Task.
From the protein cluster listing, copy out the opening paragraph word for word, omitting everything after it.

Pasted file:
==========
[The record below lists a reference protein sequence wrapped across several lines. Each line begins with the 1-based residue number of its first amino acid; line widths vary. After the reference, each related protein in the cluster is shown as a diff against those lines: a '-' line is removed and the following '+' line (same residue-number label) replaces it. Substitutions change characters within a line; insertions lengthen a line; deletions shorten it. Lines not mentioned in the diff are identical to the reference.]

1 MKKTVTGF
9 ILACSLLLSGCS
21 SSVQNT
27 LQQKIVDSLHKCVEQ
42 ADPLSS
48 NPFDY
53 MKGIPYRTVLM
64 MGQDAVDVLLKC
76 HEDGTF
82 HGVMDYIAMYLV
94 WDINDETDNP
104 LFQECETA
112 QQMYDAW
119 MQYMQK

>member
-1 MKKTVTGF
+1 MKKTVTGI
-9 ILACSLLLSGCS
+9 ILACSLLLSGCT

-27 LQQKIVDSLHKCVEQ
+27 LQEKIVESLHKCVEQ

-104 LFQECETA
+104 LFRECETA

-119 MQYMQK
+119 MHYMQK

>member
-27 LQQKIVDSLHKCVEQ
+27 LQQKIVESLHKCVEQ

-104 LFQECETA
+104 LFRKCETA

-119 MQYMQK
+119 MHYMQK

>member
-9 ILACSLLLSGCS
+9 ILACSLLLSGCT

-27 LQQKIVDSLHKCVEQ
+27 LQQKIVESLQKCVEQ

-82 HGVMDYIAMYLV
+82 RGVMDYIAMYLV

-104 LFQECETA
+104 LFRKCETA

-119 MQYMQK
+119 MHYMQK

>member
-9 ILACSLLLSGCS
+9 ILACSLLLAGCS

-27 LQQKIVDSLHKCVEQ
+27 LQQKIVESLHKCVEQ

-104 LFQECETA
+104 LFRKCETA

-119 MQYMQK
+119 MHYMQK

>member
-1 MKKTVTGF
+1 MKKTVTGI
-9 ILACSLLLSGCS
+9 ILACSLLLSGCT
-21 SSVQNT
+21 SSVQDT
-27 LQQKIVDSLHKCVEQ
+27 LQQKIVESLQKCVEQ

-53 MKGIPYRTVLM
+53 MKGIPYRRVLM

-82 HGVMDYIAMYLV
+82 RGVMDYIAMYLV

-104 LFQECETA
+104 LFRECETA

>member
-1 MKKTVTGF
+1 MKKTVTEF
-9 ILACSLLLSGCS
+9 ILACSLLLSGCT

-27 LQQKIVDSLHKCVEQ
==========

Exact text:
[The record below lists a reference protein sequence wrapped across several lines. Each line begins with the 1-based residue number of its first amino acid; line widths vary. After the reference, each related protein in the cluster is shown as a diff against those lines: a '-' line is removed and the following '+' line (same residue-number label) replaces it. Substitutions change characters within a line; insertions lengthen a line; deletions shorten it. Lines not mentioned in the diff are identical to the reference.]